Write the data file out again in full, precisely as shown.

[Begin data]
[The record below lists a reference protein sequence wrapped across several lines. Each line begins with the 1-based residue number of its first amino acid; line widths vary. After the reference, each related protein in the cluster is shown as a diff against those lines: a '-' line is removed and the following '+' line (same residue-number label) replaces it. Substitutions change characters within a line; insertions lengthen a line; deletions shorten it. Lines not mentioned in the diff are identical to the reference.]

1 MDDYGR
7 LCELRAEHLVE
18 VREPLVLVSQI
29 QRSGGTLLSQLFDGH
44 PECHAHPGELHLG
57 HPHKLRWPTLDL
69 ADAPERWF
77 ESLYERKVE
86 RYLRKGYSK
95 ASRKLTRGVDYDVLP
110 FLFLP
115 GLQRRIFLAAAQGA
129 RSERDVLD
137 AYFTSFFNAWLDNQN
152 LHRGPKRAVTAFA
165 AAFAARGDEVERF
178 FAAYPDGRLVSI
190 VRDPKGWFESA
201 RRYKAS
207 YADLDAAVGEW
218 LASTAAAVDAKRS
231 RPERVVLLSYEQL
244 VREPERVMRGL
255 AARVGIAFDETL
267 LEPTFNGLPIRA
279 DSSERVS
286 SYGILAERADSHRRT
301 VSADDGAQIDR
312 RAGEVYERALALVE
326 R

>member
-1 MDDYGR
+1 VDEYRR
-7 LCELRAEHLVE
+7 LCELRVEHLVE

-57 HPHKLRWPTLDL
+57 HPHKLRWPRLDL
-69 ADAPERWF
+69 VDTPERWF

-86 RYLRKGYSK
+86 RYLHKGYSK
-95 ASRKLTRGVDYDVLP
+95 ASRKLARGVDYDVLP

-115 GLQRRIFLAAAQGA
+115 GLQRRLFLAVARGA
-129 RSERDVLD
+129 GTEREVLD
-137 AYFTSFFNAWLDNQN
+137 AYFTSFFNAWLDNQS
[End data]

[The record below lists a reference protein sequence wrapped across several lines. Each line begins with the 1-based residue number of its first amino acid; line widths vary. After the reference, each related protein in the cluster is shown as a diff against those lines: a '-' line is removed and the following '+' line (same residue-number label) replaces it. Substitutions change characters within a line; insertions lengthen a line; deletions shorten it. Lines not mentioned in the diff are identical to the reference.]

1 MDDYGR
7 LCELRAEHLVE
18 VREPLVLVSQI
29 QRSGGTLLSQLFDGH
44 PECHAHPGELHLG
57 HPHKLRWPTLDL
69 ADAPERWF
77 ESLYERKVE
86 RYLRKGYSK
95 ASRKLTRGVDYDVLP
110 FLFLP
115 GLQRRIFLAAAQGA
129 RSERDVLD
137 AYFTSFFNAWLDNQN
152 LHRGPKRAVTAFA
165 AAFAARGDEVERF
178 FAAYPDGRLVSI
190 VRDPKGWFESA
201 RRYKAS
207 YADLDAAVGEW
218 LASTAAAVDAKRS
231 RPERVVLLSYEQL
244 VREPERVMRGL
255 AARVGIAFDETL
267 LEPTFNGLPIRA
279 DSSERVS
286 SYGILAERADSHRRT
301 VSADDGAQIDR
312 RAGEVYERALALVE
326 R

>member
-1 MDDYGR
+1 VDEYRR
-7 LCELRAEHLVE
+7 LCELRVEHLVE

-57 HPHKLRWPTLDL
+57 HPHKLRWPRLDL
-69 ADAPERWF
+69 VDTPERWF

-86 RYLRKGYSK
+86 RYLHKGYSK
-95 ASRKLTRGVDYDVLP
+95 ASRKLARGVDYDVLP

-115 GLQRRIFLAAAQGA
+115 GLQRRLFLAVARGA
-129 RSERDVLD
+129 GTEREVLD
-137 AYFTSFFNAWLDNQN
+137 AYFTSFFNAWLDNQS